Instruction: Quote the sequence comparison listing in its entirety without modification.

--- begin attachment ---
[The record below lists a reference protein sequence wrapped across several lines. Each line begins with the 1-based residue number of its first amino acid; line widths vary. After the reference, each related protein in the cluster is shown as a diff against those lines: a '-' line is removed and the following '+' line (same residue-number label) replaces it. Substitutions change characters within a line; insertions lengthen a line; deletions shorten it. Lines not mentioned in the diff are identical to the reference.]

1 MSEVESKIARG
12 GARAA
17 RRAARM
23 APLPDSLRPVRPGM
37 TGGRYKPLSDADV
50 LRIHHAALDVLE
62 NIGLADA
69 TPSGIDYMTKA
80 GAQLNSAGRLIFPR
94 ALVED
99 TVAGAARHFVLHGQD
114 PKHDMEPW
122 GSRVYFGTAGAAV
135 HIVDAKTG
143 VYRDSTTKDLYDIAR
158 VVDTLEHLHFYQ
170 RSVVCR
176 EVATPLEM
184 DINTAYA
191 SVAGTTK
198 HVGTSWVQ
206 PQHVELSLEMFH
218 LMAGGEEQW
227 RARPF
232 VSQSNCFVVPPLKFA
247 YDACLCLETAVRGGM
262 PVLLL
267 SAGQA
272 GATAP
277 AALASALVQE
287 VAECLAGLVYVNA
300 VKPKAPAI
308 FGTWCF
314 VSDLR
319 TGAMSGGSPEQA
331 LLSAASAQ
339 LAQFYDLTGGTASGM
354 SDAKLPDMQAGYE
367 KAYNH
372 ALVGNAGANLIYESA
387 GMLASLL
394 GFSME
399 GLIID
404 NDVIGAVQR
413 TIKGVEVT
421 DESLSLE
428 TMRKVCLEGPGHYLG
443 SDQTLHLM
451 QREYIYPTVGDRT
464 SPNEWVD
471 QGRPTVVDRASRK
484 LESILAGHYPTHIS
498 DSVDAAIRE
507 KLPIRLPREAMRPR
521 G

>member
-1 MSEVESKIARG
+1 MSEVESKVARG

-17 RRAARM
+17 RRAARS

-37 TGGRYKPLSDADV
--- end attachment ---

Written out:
[The record below lists a reference protein sequence wrapped across several lines. Each line begins with the 1-based residue number of its first amino acid; line widths vary. After the reference, each related protein in the cluster is shown as a diff against those lines: a '-' line is removed and the following '+' line (same residue-number label) replaces it. Substitutions change characters within a line; insertions lengthen a line; deletions shorten it. Lines not mentioned in the diff are identical to the reference.]

1 MSEVESKIARG
12 GARAA
17 RRAARM
23 APLPDSLRPVRPGM
37 TGGRYKPLSDADV
50 LRIHHAALDVLE
62 NIGLADA
69 TPSGIDYMTKA
80 GAQLNSAGRLIFPR
94 ALVED
99 TVAGAARHFVLHGQD
114 PKHDMEPW
122 GSRVYFGTAGAAV
135 HIVDAKTG
143 VYRDSTTKDLYDIAR
158 VVDTLEHLHFYQ
170 RSVVCR
176 EVATPLEM
184 DINTAYA
191 SVAGTTK
198 HVGTSWVQ
206 PQHVELSLEMFH
218 LMAGGEEQW
227 RARPF
232 VSQSNCFVVPPLKFA
247 YDACLCLETAVRGGM
262 PVLLL
267 SAGQA
272 GATAP
277 AALASALVQE
287 VAECLAGLVYVNA
300 VKPKAPAI
308 FGTWCF
314 VSDLR
319 TGAMSGGSPEQA
331 LLSAASAQ
339 LAQFYDLTGGTASGM
354 SDAKLPDMQAGYE
367 KAYNH
372 ALVGNAGANLIYESA
387 GMLASLL
394 GFSME
399 GLIID
404 NDVIGAVQR
413 TIKGVEVT
421 DESLSLE
428 TMRKVCLEGPGHYLG
443 SDQTLHLM
451 QREYIYPTVGDRT
464 SPNEWVD
471 QGRPTVVDRASRK
484 LESILAGHYPTHIS
498 DSVDAAIRE
507 KLPIRLPREAMRPR
521 G

>member
-1 MSEVESKIARG
+1 MSEVESKVARG

-17 RRAARM
+17 RRAARS

-37 TGGRYKPLSDADV